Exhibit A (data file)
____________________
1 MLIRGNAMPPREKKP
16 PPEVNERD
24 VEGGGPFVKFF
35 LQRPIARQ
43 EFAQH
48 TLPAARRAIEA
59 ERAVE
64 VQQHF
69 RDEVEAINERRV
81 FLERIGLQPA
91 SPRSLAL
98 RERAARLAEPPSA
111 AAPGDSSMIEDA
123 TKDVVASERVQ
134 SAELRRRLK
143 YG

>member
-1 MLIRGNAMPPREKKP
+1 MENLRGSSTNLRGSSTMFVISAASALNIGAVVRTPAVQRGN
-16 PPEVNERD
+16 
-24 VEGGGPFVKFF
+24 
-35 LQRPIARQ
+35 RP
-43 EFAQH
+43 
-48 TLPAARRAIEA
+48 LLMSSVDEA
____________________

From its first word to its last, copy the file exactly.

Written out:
1 MLIRGNAMPPREKKP
16 PPEVNERD
24 VEGGGPFVKFF
35 LQRPIARQ
43 EFAQH
48 TLPAARRAIEA
59 ERAVE
64 VQQHF
69 RDEVEAINERRV
81 FLERIGLQPA
91 SPRSLAL
98 RERAARLAEPPSA
111 AAPGDSSMIEDA
123 TKDVVASERVQ
134 SAELRRRLK
143 YG

>member
-1 MLIRGNAMPPREKKP
+1 MENLRGSSTNLRGSSTMFVISAASALNIGAVVRTPAVQRGN
-16 PPEVNERD
+16 
-24 VEGGGPFVKFF
+24 
-35 LQRPIARQ
+35 RP
-43 EFAQH
+43 
-48 TLPAARRAIEA
+48 LLMSSVDEA